From recruiting, to Wildcat Week, to this week, they weren’t lying when they said community makes ACU different.
What other school set aside racial barriers to pack 200 people of all races in one room to discuss Black Lives Matter?
Where else could students of both political parties come together to watch election results in the middle of the most dividing election of the millennium?
And what other community could join to mourn the loss of a single student?
Whether bonded by purple and white, or acapella music, students on this campus have deeper relationships than most people will ever have in their lifetime. Before we came to ACU, many of us heard about the “ACU difference” found in a close-knit community. We have events like Sing Song and Homecoming to celebrate this community, but it takes painful topics and circumstances to show us what community really means.
This week people grieved for the death of Katie Kirby and embraced the bereaved in many meaningful ways. Strangers put flowers and candles at the GATA fountain. Parents and alumni from all over the country offered prayers and financial support. Resident assistants, members of her social club, members of other social clubs, professors, friends, alumni and people who had never even met her honored her life.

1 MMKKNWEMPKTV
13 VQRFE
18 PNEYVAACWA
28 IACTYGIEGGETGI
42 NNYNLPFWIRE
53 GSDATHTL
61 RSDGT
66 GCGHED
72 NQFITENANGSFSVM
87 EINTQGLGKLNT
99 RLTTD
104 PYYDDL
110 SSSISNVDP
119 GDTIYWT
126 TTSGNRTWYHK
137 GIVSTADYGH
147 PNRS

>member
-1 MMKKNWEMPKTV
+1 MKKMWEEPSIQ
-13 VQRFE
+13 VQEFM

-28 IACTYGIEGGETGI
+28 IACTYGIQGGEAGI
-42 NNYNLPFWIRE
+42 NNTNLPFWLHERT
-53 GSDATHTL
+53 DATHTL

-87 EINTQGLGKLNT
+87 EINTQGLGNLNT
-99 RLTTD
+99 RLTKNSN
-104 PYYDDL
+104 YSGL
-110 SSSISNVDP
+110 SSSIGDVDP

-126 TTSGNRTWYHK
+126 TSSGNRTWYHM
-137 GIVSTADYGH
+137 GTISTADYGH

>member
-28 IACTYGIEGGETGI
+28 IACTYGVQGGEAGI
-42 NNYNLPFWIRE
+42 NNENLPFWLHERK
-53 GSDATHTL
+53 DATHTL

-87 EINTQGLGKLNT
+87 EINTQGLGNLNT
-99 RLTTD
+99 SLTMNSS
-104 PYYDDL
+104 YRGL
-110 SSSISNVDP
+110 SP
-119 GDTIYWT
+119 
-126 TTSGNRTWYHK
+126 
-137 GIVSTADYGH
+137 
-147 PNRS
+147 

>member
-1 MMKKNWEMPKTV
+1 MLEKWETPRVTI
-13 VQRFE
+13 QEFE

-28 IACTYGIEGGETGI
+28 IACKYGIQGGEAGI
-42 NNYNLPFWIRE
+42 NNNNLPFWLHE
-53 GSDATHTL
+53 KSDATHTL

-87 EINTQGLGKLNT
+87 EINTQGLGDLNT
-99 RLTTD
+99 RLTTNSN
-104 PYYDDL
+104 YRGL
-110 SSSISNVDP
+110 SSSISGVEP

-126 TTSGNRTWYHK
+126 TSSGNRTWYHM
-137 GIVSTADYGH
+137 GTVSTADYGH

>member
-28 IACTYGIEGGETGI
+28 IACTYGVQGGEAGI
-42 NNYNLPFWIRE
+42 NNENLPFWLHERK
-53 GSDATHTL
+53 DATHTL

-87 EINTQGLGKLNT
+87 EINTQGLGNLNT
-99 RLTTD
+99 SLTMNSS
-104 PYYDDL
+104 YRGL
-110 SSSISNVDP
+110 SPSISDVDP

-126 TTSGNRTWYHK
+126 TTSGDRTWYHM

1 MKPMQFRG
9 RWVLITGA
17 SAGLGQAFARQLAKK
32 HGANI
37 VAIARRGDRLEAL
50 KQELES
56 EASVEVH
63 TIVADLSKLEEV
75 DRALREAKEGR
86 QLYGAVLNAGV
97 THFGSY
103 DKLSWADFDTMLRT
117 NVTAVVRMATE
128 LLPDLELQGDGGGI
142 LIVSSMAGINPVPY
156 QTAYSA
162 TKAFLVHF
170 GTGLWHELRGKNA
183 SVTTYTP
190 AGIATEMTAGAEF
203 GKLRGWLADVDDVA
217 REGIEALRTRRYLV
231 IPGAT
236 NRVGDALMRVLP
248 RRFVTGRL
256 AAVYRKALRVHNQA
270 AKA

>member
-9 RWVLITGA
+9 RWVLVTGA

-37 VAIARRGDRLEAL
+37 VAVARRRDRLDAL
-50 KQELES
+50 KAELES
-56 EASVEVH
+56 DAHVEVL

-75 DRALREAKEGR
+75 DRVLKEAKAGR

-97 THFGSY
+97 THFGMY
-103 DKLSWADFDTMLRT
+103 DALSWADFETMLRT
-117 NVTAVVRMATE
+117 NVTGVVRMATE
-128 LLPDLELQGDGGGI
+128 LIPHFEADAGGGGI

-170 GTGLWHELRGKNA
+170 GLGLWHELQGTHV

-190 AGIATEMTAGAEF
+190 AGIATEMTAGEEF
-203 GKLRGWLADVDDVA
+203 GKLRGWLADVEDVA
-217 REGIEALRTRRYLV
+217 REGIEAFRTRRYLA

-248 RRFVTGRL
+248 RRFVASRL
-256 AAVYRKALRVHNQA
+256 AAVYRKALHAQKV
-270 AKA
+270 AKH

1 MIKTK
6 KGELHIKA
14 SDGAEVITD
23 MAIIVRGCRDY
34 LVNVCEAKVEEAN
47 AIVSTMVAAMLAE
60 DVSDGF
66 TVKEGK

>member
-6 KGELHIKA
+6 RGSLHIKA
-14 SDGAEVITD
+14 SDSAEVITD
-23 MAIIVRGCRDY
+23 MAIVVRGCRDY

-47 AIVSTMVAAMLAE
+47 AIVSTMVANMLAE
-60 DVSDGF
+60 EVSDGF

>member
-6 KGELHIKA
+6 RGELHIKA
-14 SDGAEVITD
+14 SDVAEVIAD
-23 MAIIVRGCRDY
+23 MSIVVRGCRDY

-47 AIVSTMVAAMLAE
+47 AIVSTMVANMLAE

She was only one student, but the ACU community could not let her pass unnoticed.
Elections come and go, racial tensions fluctuate, but this group of people will continue to build each other up as one body. We will face more tragedies and more divisive issues in the coming years, but we will continue to weave this purple and white narrative of strong community.